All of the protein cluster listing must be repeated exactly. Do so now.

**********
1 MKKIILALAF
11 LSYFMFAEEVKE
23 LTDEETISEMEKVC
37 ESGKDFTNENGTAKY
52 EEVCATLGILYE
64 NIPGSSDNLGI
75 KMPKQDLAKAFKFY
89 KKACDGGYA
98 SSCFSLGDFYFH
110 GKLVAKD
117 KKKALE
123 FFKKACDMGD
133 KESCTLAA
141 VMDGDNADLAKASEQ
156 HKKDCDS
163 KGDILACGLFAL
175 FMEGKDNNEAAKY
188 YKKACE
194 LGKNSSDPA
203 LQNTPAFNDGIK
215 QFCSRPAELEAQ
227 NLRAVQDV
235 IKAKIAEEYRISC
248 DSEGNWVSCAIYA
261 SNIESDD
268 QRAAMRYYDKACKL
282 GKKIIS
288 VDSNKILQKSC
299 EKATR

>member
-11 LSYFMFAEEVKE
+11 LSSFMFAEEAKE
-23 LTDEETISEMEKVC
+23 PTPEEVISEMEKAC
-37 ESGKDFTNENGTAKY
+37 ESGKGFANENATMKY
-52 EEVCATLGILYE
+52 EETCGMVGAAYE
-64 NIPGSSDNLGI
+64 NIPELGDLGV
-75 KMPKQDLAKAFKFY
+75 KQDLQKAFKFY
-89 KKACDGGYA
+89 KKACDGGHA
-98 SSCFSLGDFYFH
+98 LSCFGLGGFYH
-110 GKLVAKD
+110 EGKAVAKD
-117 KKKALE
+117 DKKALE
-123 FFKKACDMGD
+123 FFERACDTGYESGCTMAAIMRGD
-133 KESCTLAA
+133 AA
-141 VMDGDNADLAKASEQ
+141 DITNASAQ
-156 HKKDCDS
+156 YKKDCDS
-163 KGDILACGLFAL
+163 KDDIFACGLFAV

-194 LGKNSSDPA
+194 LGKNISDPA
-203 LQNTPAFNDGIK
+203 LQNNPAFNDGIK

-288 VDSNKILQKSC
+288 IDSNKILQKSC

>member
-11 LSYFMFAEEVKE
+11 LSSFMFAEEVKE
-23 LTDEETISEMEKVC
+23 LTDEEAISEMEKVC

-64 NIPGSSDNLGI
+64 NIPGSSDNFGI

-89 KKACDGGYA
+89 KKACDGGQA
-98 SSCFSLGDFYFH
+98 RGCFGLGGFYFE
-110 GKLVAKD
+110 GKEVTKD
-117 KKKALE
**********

1 MKKIILALAF
11 LSYFMFAEEVKE
23 LTDEETISEMEKVC
37 ESGKDFTNENGTAKY
52 EEVCATLGILYE
64 NIPGSSDNLGI
75 KMPKQDLAKAFKFY
89 KKACDGGYA
98 SSCFSLGDFYFH
110 GKLVAKD
117 KKKALE
123 FFKKACDMGD
133 KESCTLAA
141 VMDGDNADLAKASEQ
156 HKKDCDS
163 KGDILACGLFAL
175 FMEGKDNNEAAKY
188 YKKACE
194 LGKNSSDPA
203 LQNTPAFNDGIK
215 QFCSRPAELEAQ
227 NLRAVQDV
235 IKAKIAEEYRISC
248 DSEGNWVSCAIYA
261 SNIESDD
268 QRAAMRYYDKACKL
282 GKKIIS
288 VDSNKILQKSC
299 EKATR

>member
-11 LSYFMFAEEVKE
+11 LSSFMFAEEAKE
-23 LTDEETISEMEKVC
+23 PTPEEVISEMEKAC
-37 ESGKDFTNENGTAKY
+37 ESGKGFANENATMKY
-52 EEVCATLGILYE
+52 EETCGMVGAAYE
-64 NIPGSSDNLGI
+64 NIPELGDLGV
-75 KMPKQDLAKAFKFY
+75 KQDLQKAFKFY
-89 KKACDGGYA
+89 KKACDGGHA
-98 SSCFSLGDFYFH
+98 LSCFGLGGFYH
-110 GKLVAKD
+110 EGKAVAKD
-117 KKKALE
+117 DKKALE
-123 FFKKACDMGD
+123 FFERACDTGYESGCTMAAIMRGD
-133 KESCTLAA
+133 AA
-141 VMDGDNADLAKASEQ
+141 DITNASAQ
-156 HKKDCDS
+156 YKKDCDS
-163 KGDILACGLFAL
+163 KDDIFACGLFAV

-194 LGKNSSDPA
+194 LGKNISDPA
-203 LQNTPAFNDGIK
+203 LQNNPAFNDGIK

-288 VDSNKILQKSC
+288 IDSNKILQKSC

>member
-11 LSYFMFAEEVKE
+11 LSSFMFAEEVKE
-23 LTDEETISEMEKVC
+23 LTDEEAISEMEKVC

-64 NIPGSSDNLGI
+64 NIPGSSDNFGI

-89 KKACDGGYA
+89 KKACDGGQA
-98 SSCFSLGDFYFH
+98 RGCFGLGGFYFE
-110 GKLVAKD
+110 GKEVTKD
-117 KKKALE